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Caracal (Felis caracal)



Caracal (Felis caracal)
Order: Carnivora, Family: Felidae

The heaviest of all the small cats, the caracal is relatively short in length, with long legs and big feet. Its hindquarters are more developed than its forequarters. Males weigh 26 to 40 pounds and are 16 to 20 inches in height. Females weigh 18 to 29 pounds and are 5 to 8 percent smaller. The caracal's tail measures half the length of its body. Its head is short with powerful jaws. Caracals have reddish-brown fur on their back and flanks, while their underparts are white with faint spots. They have dark markings on their cheeks and above their eyes edged with white. The caracal's ears are its most noticeable feature. They are long and slender and topped with long tufts of black fur.



I. DESCRIPTION:
  • The heaviest of all the small cats, the caracal is relatively short in length, with long legs and big feet. Its hindquarters are more developed than its forequarters.
  • Males weigh 26 to 40 pounds and are 16 to 20 inches in height. Females weigh 18 to 29 pounds and are 5 to 8 percent smaller.
  • The caracal's tail measures half the length of its body. Its head is short with powerful jaws.
  • Caracals have reddish-brown fur on their back and flanks, while their underparts are white with faint spots. They have dark markings on their cheeks and above their eyes edged with white.
  • The caracal's ears are its most noticeable feature. They are long and slender and topped with long tufts of black fur.
II. GEOGRAPHICAL RANGE AND HABITAT:
  • The caracal is found in most regions of Africa, and from the Arabian peninsula through northwest India.
  • Caracals typically live in arid zones and dry savannas, preferring arid brush. However, they inhabit a variety of habitats, including plains, mountains and rocky hills, and venture into open grasslands at night. They seem to need woody vegetation for cover, but avoid dense evergreen forest.
  • Caracals typically use abandoned porcupine burrows and rock crevices for maternal dens.
III. DIET:
  • Caracals are carnivorous and prey primarily on birds, rodents and small antelope.
  • Finicky eaters, caracals discard the viscera (internal organs) of the mammals they catch, partially pluck the fur off hyraxes and larger kills, and avoid eating hair by shearing meat neatly from the skin. Yet they will eat the feathers of small birds and are tolerant of rotten meat.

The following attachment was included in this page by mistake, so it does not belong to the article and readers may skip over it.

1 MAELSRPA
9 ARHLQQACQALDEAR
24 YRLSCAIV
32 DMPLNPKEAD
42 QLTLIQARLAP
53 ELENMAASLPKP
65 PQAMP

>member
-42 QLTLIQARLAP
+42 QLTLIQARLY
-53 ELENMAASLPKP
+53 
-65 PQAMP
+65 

IV. LIFE CYCLE/SOCIAL STRUCTURE:
  • Caracals are solitary and territorial.
  • They're mainly active at night, but also sometimes during the day and at twilight.
  • Caracals reproduce year-round, with most cubs born during the rains. Females have litters of one to four cubs after a gestation of 62 to 81 days.
  • Cubs are born in a nest lined with hair or feathers and open their eyes after nine days. They are very sensitive to light and noise for the first two weeks.
  • They begin walking in nine to 17 days; leave the nest and chase moving prey as early as 3 weeks old; start eating meat at 1 to 1.5 months old; and wean at 4 to 6 months.
  • The caracal kills big game by strangulation. It covers its kills with leaves or caches them in trees and returns repeatedly to feed.
V. SPECIAL NOTES/ADAPTATIONS:
  • Caracals can jump and climb exceptionally well, which enables it to catch hyraxes better than probably any other carnivore.
  • They can jump up and take sleeping birds from their perches and can even bat them to the ground in mid-flight.
VI. ENVIRONMENTAL IMPACT:
  • Easily tamed, caracals sometimes assist hunters in India and Iran.
  • Caracals frequently climb over fences to eat chickens and other poultry, making them no friend of the farmers raising these birds.
VII. POPULATION STATUS:
  • Some Asian subspecies of the caracal face problems, but in general the population is stable. In India, the caracal is profiting from tiger conservation efforts. It takes 20 caracal skins to make one coat, but they are not of high value, so trading is uncommon.



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